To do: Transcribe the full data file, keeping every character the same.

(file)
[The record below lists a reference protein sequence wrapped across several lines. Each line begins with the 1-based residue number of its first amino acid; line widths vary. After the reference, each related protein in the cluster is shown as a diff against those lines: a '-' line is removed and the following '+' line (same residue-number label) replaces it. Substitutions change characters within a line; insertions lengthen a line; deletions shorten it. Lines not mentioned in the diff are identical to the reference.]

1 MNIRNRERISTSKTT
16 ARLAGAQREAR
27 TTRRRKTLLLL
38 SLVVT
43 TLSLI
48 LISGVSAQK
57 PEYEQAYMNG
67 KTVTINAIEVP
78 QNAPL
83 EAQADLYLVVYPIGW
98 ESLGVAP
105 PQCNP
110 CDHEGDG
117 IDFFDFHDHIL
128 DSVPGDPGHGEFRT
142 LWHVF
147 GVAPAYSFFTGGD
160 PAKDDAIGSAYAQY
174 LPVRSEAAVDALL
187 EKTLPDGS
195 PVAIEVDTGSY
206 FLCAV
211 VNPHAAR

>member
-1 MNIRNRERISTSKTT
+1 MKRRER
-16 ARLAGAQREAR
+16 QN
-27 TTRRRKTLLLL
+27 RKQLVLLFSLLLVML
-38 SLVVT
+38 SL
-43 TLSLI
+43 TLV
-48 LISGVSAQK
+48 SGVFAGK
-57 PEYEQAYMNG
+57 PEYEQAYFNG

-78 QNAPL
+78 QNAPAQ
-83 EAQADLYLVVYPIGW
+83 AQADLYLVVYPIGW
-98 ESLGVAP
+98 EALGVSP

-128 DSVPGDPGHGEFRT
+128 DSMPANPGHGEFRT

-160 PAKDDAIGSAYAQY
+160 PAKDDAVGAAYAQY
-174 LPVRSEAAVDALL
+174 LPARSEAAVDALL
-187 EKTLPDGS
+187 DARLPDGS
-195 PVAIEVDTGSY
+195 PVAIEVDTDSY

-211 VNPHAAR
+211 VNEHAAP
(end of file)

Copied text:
[The record below lists a reference protein sequence wrapped across several lines. Each line begins with the 1-based residue number of its first amino acid; line widths vary. After the reference, each related protein in the cluster is shown as a diff against those lines: a '-' line is removed and the following '+' line (same residue-number label) replaces it. Substitutions change characters within a line; insertions lengthen a line; deletions shorten it. Lines not mentioned in the diff are identical to the reference.]

1 MNIRNRERISTSKTT
16 ARLAGAQREAR
27 TTRRRKTLLLL
38 SLVVT
43 TLSLI
48 LISGVSAQK
57 PEYEQAYMNG
67 KTVTINAIEVP
78 QNAPL
83 EAQADLYLVVYPIGW
98 ESLGVAP
105 PQCNP
110 CDHEGDG
117 IDFFDFHDHIL
128 DSVPGDPGHGEFRT
142 LWHVF
147 GVAPAYSFFTGGD
160 PAKDDAIGSAYAQY
174 LPVRSEAAVDALL
187 EKTLPDGS
195 PVAIEVDTGSY
206 FLCAV
211 VNPHAAR

>member
-1 MNIRNRERISTSKTT
+1 MKRRER
-16 ARLAGAQREAR
+16 QN
-27 TTRRRKTLLLL
+27 RKQLVLLFSLLLVML
-38 SLVVT
+38 SL
-43 TLSLI
+43 TLV
-48 LISGVSAQK
+48 SGVFAGK
-57 PEYEQAYMNG
+57 PEYEQAYFNG

-78 QNAPL
+78 QNAPAQ
-83 EAQADLYLVVYPIGW
+83 AQADLYLVVYPIGW
-98 ESLGVAP
+98 EALGVSP

-128 DSVPGDPGHGEFRT
+128 DSMPANPGHGEFRT

-160 PAKDDAIGSAYAQY
+160 PAKDDAVGAAYAQY
-174 LPVRSEAAVDALL
+174 LPARSEAAVDALL
-187 EKTLPDGS
+187 DARLPDGS
-195 PVAIEVDTGSY
+195 PVAIEVDTDSY

-211 VNPHAAR
+211 VNEHAAP